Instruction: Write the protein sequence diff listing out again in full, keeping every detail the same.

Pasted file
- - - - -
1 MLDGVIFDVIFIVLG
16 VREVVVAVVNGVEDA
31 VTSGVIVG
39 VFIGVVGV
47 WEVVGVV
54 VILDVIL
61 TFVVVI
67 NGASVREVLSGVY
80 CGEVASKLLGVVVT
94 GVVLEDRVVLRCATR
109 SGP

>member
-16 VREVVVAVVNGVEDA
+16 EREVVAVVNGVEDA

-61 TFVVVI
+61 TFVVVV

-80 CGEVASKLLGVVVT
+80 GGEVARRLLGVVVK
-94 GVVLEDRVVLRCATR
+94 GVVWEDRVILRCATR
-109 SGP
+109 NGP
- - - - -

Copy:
1 MLDGVIFDVIFIVLG
16 VREVVVAVVNGVEDA
31 VTSGVIVG
39 VFIGVVGV
47 WEVVGVV
54 VILDVIL
61 TFVVVI
67 NGASVREVLSGVY
80 CGEVASKLLGVVVT
94 GVVLEDRVVLRCATR
109 SGP

>member
-16 VREVVVAVVNGVEDA
+16 EREVVAVVNGVEDA

-61 TFVVVI
+61 TFVVVV

-80 CGEVASKLLGVVVT
+80 GGEVARRLLGVVVK
-94 GVVLEDRVVLRCATR
+94 GVVWEDRVILRCATR
-109 SGP
+109 NGP